"I left Spencer Stuart after 12 years, not because I was angry or pushed, but because I realized I couldn't do what I wanted for myself and others being there," says Clarke, who adds that there continues to be a double standard. "The subtle presumption is that we are 'happy to be there' and will accept whatever is offered. If we are single (with or without children), we can't need as much as a married man with children. If we are married, we likely have dual incomes, so again, we don't need the same level of compensation as our white male counterparts," she says.
Furthermore, many black women are first generation corporate. "Our mothers might have worked, even as professionals, but not likely in a corporate setting. Consequently, we don't have the same exposure, awareness, confidence or executive intelligence on matters of corporate compensation, politics, etc. We also often don't know our value and won't ask for fair remuneration for it. We get dazzled and flattered by big numbers and lofty titles and sometime fail to question these offerings relative to our male counterparts," says Clarke. In contrast, some white, female counterparts have fathers and other male relatives who were in the corporate world and could advise on advancement strategies, she adds.
The question then, is where do black women go from here? The report offers a few suggestions -- establish a powerful, diverse and trusted network of sponsors and advisors to help evaluate the risk in opportunity; evaluate the strength of strategic relationships and rethink how they recruit the people who support their ambitions; be clear and firm in communicating expectations of support for risk taking, rewards and recognition.
Clarke adds to that advice, "Get grounded in a particular functional expertise and ask for and take stretch assignments, especially international ones. Even if you don't stay with the company, which provided the experience, you have invaluable, portable skills and competencies."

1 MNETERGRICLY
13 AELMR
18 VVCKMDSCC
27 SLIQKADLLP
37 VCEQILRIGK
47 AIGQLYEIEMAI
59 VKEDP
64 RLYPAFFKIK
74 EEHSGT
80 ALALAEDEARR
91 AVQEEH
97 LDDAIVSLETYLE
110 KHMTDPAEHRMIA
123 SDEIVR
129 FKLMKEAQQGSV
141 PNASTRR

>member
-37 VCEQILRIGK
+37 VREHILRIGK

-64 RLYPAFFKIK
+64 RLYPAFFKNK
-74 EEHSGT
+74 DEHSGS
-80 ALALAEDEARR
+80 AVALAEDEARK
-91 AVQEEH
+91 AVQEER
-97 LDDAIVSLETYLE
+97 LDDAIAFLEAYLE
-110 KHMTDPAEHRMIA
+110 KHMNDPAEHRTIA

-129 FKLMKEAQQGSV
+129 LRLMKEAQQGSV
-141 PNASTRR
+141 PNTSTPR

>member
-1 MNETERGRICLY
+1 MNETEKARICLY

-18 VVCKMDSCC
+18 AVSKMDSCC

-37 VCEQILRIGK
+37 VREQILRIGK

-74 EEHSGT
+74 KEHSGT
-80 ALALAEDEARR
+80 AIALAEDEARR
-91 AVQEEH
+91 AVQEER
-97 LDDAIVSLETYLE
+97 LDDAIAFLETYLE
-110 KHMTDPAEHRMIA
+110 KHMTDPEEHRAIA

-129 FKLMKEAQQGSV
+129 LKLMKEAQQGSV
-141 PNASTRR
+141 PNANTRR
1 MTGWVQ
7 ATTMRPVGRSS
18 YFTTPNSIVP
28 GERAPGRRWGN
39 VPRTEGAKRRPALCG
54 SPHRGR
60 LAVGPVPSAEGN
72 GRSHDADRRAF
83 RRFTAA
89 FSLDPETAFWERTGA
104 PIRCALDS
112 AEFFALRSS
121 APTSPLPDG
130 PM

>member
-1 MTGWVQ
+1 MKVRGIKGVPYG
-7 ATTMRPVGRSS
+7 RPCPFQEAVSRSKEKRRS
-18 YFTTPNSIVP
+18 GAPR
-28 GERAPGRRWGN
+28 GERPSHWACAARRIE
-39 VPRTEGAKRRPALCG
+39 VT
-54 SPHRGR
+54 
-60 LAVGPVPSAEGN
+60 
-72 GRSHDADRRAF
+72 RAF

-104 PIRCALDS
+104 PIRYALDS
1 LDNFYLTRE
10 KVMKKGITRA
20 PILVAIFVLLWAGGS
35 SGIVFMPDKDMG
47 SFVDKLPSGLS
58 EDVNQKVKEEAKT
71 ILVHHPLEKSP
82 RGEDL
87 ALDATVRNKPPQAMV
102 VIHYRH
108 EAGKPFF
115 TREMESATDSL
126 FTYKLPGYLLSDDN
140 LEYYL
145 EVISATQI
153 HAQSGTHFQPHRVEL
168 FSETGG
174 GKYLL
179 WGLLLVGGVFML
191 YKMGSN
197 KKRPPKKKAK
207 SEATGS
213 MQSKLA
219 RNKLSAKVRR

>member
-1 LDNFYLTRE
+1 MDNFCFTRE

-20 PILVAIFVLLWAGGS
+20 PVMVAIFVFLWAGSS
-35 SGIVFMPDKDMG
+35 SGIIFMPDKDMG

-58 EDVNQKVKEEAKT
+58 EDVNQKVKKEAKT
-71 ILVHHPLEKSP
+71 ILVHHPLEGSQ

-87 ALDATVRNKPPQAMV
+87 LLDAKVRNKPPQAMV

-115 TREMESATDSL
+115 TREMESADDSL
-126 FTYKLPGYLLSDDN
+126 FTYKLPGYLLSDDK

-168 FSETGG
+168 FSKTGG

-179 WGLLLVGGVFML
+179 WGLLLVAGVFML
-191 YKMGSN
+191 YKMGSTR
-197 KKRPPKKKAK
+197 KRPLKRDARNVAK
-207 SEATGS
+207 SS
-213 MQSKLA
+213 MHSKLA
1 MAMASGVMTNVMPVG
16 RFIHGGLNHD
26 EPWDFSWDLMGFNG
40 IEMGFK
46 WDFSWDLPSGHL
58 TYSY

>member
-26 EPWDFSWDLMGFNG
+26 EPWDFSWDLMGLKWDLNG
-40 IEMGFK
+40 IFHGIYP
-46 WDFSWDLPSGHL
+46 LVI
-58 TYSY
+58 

Know too, that all risks are not created equal. "Taking on a struggling business unit in a remote location may not produce the same level of rewards as launching a costs saving initiative. It is important to understand the risk that is being taken and ensure you can create the support needed to be successful," says Mary Hladio, president of consulting firm Ember Carriers.
Never admit failure. "If you don't receive an expected reward then look for new opportunities. Regardless of gender or race, doing a great job consistently will eventually win. If not for this role or company, then another. There is still a war for talent and your efforts will be appreciated," she adds.
As for corporations, the report, among other things, calls for immediate and deliberate diversification of corporate boards by appointing black women. Finley is firm, "No more analysis paralysis. It's time to end the chatter and to move to action. We are out of time. Everything is falling down and being rebuilt." She wants that new landscape to be where black women are first and not "next" on the agenda.
"What I would not recommend is companies creating some committee and forcing the issue. Take an internal look at the informal networks that exist. Do leaders rely too heavily on the word of another person when making promotions. Seek out talent beyond the normal networks. Reward risks taken by minorities and understand that the risk could have been far greater then what is reflected on the surface," says Hladio.
Lastly, says Finley, "When we look at the risk and reward for black women in corporate America, what's been the yield? It's been an underperforming stock."